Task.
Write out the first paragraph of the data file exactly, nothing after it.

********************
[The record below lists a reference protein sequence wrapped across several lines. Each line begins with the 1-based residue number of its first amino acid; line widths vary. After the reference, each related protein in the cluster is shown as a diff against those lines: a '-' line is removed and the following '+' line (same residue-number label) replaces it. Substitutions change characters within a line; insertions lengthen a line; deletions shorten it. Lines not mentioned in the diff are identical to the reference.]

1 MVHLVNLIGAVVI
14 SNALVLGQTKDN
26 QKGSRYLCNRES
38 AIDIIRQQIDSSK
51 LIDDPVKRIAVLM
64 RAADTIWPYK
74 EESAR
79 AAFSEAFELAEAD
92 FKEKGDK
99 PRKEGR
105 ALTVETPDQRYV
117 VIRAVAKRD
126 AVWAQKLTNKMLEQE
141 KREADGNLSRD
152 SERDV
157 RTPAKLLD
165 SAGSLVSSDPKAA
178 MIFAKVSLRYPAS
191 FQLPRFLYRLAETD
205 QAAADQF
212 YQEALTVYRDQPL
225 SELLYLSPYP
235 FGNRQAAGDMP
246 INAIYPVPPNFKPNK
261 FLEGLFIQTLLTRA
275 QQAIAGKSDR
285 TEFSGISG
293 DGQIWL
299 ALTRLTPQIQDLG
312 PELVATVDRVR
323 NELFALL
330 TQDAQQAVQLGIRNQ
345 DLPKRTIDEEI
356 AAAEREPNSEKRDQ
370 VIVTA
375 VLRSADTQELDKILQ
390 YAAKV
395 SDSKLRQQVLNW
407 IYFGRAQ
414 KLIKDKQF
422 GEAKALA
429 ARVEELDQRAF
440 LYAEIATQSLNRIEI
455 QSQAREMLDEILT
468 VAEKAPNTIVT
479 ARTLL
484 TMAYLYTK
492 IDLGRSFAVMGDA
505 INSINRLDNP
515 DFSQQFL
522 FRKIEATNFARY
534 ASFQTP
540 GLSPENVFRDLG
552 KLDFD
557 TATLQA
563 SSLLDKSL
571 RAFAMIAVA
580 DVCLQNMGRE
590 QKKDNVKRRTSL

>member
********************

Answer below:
[The record below lists a reference protein sequence wrapped across several lines. Each line begins with the 1-based residue number of its first amino acid; line widths vary. After the reference, each related protein in the cluster is shown as a diff against those lines: a '-' line is removed and the following '+' line (same residue-number label) replaces it. Substitutions change characters within a line; insertions lengthen a line; deletions shorten it. Lines not mentioned in the diff are identical to the reference.]